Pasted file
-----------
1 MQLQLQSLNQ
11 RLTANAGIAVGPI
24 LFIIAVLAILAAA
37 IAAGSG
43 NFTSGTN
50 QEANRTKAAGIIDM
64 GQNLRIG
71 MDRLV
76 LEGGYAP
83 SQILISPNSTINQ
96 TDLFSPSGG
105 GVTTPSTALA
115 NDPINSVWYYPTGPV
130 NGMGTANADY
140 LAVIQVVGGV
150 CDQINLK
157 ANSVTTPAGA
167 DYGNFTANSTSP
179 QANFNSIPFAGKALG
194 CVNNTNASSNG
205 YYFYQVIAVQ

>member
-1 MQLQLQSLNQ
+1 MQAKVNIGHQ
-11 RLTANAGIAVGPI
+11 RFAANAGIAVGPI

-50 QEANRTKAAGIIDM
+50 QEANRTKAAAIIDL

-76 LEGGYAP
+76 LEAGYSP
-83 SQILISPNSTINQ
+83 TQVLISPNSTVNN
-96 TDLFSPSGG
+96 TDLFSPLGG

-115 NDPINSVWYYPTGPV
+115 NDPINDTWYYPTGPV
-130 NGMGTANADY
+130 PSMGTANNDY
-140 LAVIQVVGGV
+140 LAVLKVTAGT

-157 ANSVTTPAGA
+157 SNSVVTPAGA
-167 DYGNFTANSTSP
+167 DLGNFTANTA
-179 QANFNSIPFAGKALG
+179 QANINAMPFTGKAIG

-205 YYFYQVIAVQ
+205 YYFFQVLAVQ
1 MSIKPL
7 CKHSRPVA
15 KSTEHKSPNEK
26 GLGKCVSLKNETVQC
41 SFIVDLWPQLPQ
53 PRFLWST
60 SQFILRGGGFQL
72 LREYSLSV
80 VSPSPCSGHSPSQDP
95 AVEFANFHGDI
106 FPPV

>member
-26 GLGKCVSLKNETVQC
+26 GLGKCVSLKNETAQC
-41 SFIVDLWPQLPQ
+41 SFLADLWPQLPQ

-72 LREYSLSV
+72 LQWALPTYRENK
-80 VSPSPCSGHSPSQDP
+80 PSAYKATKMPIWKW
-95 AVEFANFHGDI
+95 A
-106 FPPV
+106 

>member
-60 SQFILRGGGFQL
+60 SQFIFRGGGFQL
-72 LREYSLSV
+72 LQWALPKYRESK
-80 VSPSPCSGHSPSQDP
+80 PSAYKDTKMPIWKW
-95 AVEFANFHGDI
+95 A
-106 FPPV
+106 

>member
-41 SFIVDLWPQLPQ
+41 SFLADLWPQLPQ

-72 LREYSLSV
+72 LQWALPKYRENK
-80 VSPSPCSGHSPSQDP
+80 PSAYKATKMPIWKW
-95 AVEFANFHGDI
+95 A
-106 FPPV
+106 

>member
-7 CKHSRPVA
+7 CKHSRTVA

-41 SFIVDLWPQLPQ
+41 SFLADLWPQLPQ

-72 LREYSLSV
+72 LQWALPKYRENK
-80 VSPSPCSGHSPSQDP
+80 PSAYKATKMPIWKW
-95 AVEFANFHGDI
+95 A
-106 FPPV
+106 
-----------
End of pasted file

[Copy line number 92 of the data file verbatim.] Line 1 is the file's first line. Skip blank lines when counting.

+95 A